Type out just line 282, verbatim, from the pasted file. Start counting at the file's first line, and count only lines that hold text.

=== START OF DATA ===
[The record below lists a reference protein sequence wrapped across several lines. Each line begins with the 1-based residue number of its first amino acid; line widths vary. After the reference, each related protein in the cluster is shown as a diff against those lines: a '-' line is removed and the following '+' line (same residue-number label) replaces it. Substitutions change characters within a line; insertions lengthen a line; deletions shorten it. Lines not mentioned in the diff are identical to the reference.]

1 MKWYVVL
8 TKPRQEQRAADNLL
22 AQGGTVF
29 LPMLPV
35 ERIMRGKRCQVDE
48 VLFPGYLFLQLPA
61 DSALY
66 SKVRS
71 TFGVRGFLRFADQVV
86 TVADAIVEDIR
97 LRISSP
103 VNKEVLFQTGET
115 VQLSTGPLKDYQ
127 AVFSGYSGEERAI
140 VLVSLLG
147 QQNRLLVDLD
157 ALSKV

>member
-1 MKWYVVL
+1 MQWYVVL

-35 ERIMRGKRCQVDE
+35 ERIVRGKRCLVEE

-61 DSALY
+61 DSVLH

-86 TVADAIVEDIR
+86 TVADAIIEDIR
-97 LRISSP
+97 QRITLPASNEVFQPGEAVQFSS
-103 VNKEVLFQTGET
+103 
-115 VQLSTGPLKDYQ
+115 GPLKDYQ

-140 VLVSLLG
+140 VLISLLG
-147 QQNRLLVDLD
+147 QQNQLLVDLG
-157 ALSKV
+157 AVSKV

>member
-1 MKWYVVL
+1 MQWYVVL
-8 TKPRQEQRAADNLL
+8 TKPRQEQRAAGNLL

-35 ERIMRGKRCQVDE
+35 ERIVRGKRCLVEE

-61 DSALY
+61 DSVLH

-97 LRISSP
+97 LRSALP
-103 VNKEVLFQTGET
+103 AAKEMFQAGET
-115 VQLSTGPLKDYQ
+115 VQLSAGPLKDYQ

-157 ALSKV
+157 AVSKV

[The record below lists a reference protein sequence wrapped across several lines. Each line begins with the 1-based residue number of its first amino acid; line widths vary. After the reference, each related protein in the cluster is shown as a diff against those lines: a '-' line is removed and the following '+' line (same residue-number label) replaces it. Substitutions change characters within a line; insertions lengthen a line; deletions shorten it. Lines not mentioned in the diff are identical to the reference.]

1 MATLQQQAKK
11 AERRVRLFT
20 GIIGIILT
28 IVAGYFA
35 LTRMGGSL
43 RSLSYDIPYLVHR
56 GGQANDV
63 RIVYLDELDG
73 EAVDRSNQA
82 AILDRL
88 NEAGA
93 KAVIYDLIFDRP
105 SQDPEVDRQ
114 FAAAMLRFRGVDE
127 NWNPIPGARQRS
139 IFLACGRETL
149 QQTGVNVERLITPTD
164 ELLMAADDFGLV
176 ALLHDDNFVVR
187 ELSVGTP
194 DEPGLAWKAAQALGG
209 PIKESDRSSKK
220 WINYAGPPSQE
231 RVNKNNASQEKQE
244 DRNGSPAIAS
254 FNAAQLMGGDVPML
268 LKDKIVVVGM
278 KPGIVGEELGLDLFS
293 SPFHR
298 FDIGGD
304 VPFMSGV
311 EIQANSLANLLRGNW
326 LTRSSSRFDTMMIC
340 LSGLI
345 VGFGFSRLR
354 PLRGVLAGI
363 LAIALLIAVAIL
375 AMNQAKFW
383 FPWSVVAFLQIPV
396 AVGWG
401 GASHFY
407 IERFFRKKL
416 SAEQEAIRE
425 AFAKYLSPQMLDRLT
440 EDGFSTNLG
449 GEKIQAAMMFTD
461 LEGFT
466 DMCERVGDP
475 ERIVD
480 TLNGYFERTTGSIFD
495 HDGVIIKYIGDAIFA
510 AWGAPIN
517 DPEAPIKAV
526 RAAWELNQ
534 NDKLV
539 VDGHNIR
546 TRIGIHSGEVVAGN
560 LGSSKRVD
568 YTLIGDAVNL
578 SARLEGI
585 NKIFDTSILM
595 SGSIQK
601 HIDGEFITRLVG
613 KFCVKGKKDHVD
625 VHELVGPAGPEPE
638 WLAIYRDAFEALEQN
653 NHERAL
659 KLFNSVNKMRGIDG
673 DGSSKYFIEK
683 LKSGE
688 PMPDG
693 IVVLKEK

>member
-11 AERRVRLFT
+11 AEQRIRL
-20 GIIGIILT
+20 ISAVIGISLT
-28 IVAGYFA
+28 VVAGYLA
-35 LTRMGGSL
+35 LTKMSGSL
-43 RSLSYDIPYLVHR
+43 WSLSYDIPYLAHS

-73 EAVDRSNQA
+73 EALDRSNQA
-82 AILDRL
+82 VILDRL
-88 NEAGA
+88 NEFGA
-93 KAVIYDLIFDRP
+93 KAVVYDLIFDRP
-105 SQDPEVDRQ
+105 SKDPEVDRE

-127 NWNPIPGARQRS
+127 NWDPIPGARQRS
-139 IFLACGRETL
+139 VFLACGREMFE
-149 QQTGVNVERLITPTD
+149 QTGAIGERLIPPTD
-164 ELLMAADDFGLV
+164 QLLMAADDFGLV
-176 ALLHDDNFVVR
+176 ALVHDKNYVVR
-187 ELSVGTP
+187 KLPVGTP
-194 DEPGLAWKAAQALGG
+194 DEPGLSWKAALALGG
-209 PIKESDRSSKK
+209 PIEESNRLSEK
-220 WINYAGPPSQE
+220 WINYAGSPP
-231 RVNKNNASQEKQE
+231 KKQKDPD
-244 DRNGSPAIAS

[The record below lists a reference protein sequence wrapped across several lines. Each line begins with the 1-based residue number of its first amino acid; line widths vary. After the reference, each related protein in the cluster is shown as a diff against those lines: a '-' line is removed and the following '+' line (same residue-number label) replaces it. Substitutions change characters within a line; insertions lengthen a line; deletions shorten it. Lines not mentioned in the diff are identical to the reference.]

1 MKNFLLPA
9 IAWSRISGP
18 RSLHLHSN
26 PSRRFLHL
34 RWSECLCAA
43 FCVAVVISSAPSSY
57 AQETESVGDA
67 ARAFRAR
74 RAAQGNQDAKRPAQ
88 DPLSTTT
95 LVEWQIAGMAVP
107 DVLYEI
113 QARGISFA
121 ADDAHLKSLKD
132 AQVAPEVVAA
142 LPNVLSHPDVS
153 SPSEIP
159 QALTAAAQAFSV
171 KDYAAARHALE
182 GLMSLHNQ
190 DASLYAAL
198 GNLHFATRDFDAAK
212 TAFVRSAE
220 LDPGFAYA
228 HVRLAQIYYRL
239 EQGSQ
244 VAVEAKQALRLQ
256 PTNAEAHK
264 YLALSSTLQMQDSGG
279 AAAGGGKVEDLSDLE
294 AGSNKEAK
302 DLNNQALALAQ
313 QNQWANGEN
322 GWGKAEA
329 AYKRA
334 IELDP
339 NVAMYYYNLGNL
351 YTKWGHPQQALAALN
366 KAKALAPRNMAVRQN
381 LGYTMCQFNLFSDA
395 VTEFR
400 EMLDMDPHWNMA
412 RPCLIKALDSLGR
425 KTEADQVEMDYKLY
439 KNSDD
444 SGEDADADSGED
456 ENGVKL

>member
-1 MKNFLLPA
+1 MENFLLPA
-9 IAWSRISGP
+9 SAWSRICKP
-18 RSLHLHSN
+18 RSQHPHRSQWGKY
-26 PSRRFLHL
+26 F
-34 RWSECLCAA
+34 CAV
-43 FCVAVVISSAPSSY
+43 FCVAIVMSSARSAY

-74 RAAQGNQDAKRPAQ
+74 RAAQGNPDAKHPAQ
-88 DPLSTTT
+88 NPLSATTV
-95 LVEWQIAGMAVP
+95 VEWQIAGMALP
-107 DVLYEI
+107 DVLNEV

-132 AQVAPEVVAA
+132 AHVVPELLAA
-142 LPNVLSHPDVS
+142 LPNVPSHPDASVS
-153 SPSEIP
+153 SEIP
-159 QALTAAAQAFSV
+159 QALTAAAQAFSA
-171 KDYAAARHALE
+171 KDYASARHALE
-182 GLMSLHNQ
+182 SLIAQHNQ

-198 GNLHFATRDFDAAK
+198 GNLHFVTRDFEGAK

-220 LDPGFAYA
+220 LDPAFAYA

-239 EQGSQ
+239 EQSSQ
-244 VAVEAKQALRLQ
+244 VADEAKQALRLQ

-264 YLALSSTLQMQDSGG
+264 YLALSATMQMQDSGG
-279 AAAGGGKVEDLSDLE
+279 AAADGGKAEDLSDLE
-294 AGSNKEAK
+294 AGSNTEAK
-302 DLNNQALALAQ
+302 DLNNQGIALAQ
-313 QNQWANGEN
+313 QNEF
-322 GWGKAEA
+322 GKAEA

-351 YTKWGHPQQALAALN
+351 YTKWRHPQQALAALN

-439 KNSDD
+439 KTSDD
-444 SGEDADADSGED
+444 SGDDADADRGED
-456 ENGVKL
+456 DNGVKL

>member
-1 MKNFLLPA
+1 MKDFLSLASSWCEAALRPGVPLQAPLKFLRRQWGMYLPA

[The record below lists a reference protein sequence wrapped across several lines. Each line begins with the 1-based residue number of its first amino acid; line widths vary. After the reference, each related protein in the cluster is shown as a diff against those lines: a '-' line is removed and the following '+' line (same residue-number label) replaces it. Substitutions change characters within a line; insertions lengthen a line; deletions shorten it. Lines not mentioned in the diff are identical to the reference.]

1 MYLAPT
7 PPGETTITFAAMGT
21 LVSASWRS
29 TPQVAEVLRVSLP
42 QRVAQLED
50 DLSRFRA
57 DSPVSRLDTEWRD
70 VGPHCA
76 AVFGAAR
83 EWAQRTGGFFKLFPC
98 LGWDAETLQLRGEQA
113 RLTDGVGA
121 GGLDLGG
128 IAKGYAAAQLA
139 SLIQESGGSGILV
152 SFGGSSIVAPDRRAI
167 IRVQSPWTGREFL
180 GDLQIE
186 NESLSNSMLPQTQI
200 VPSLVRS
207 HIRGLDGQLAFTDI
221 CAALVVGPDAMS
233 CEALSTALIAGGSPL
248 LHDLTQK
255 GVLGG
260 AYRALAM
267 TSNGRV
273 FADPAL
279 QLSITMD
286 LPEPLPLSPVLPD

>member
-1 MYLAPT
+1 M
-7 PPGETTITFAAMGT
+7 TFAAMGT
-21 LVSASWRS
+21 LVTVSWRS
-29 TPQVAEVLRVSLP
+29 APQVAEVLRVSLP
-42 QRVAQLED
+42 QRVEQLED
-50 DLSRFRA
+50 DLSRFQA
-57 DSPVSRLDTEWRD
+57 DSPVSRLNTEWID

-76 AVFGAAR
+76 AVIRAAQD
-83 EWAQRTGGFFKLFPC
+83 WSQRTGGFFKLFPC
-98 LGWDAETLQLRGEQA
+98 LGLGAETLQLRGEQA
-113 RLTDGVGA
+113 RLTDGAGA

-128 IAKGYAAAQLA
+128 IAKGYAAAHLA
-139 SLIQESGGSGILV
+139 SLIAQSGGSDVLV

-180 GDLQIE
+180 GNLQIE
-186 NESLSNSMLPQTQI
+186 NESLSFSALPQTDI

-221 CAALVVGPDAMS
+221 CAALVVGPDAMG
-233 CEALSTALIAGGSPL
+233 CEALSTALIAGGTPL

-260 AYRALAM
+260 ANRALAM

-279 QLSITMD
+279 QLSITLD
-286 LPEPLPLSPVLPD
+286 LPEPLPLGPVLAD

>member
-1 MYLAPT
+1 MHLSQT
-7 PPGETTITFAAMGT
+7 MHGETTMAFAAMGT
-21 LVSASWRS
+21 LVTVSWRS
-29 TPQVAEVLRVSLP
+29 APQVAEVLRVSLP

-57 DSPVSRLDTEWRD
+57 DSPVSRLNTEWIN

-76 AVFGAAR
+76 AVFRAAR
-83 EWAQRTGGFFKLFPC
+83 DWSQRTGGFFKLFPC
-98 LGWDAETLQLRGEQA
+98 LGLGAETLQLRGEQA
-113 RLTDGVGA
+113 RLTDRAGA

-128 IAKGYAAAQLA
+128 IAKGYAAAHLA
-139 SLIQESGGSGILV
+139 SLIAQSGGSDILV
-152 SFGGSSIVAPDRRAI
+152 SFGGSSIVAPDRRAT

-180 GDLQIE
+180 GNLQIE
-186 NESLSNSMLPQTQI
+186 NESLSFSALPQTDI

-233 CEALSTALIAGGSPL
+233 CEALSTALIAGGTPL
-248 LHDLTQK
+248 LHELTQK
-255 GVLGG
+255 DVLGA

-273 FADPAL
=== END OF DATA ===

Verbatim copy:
-1 MKNFLLPA